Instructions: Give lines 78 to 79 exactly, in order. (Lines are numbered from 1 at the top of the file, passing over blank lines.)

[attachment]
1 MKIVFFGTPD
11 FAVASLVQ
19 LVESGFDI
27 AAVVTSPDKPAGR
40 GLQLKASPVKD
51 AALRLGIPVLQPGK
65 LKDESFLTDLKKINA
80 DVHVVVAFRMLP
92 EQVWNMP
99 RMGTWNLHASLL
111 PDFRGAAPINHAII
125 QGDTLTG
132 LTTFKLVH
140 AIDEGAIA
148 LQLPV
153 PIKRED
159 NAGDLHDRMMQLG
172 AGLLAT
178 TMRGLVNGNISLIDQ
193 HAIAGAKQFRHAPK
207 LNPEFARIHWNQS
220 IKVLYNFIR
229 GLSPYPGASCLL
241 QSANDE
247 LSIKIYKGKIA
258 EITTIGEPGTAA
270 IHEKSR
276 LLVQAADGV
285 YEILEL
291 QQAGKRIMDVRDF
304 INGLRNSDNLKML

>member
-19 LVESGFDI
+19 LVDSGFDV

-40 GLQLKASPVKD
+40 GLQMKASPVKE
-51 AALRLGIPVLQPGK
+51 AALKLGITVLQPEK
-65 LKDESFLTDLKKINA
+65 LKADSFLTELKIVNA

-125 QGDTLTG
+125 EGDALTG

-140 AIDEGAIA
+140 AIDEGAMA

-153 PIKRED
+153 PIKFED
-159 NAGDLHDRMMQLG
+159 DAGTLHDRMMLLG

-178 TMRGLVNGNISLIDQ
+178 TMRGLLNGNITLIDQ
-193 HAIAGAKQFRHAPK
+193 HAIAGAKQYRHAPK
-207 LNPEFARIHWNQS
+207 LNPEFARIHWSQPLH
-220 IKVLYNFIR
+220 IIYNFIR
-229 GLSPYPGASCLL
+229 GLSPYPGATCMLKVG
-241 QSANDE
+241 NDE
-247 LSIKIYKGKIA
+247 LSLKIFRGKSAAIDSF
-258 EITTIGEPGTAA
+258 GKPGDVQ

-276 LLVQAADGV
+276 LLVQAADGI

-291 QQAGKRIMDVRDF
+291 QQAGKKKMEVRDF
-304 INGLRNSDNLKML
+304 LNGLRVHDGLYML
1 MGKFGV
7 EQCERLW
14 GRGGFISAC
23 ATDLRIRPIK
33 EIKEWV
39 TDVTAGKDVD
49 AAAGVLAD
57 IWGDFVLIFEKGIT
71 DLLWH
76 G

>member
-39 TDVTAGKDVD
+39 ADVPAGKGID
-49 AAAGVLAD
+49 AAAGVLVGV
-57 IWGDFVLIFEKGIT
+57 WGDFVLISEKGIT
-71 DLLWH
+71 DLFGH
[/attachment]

57 IWGDFVLIFEKGIT
71 DLLWH